Ni­col the great

A toast to an ex­em­plary per­former and the pride of a nation.

The Star Malaysia - Star2 - - LIFESTYLE -

HIS­TORY has had stars who shim­mered all too briefly be­fore dis­ap­pear­ing into the night, like van­ish­ing comet tails. Then, there are those who have shone as brightly as the light of a thou­sand suns. Luck? That’s for the su­per­sti­tious. I think it’s all down to hard work and per­se­ver­ance.

Ex­cel­lence isn’t easy to achieve, sus­tain­ing it, harder still. Ded­i­ca­tion and a sin­gle­minded de­vo­tion are pre­req­ui­sites, for tal­ent alone sel­dom en­dures.

This is an ar­ti­cle I’ve been want­ing to write for a cou­ple of years but whose time had yet to ar­rive ... un­til now. This is about a sportswoman whose star has siz­zled for al­most two decades – if the light dimmed slightly at times, it wasn’t for long. She al­ways found an in­ner strength, a blaz­ing flame, to ig­nite the game of her choice.

This is about our home-grown squash queen, Datuk Ni­col David.

Some tal­ented peo­ple at­tain ex­cel­lence and suc­cess, and then get dis­tracted by the bright lights. Some achieve these but burn out all too soon. Oth­ers are just too lazy to even try. Then, there is Ni­col.

Had her cho­sen sport been ten­nis, she might have reaped even big­ger re­wards and be men­tioned in the same breath as the greats of the court – Bil­lie Jean King, Chris Evert, Martina Navratilova. But squash was her destiny, and what a ride it has been!

Many of my friends wist­fully re­call a time when Malaysian foot­ball was at its prime. I’ve never been much of a foot­ball fan but hockey and, bad­minton, yes. When we won the Thomas Cup in 1992, I was glued to the TV, bit­ing my nails in anx­i­ety. And for a brief time, I viewed the world through the eyes of a gi­ant. When Malaysia fin­ished fourth in the World Cup hockey in 1975, I was on cloud nine for days.

Squash has never been per­ceived as glam­orous, al­though Ni­col has pos­si­bly won more in­ter­na­tional sport­ing ti­tles than any other Malaysian! It seems cru­elly con­signed to the role of a poor cousin in rac­quet sports, mi­nus the glit­ter of ten­nis or the hype of bad­minton.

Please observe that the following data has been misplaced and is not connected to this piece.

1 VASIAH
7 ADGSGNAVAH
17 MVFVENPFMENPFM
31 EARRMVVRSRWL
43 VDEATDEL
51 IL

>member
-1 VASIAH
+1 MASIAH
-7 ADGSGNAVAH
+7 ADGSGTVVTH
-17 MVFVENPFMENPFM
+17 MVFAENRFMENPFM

Ten­nis and bad­minton get reg­u­lar cov­er­age on TV, squash, less so; thus, it came as a sur­prise to see a game of Ni­col’s be­ing shown on an Astro chan­nel re­cently.

My mis­sus, af­ter a minute of watch­ing, re­marked: “I feel tired!” The ref­er­ence was to the gru­elling na­ture of the game – sure it all looks easy, but few rac­quet sports are as drain­ing as squash. Seems a shame, though, that it doesn’t have a pro­file to match its de­mand­ing phys­i­cal and mental re­quire­ments.

Few will ar­gue that Ni­col has con­trib­uted ex­ten­sively to­wards fur­ther­ing and sus­tain­ing the cause of the game, and to think that she’s just 27! Cruel, then, that she will prob­a­bly never have the chance to add an Olympic medal to her list of ac­com­plish­ments.

The wise men who gov­ern the Olympic Games have so far kept squash out of the event. The ear­li­est it has a chance of be­ing in­cluded in the Olympics is in 2016, by which time, it may be a bit too far into Ni­col’s ca­reer.

Yes, a time will come, as with ev­ery ath­lete, when younger and stronger play­ers will get the mea­sure of her. One hopes that when she fi­nally calls it a day, she’s still at the top of her game.

Malaysia should en­sure that Ni­col’s feats and her in­spir­ing story are never for­got­ten. We spout rhetoric about ex­cel­lence and reach­ing for the stars, but here in our own back­yard is one who has scaled ev­ery peak on her jour­ney to great­ness. Truly, here is a cham­pion, not just for this era, but for all time.

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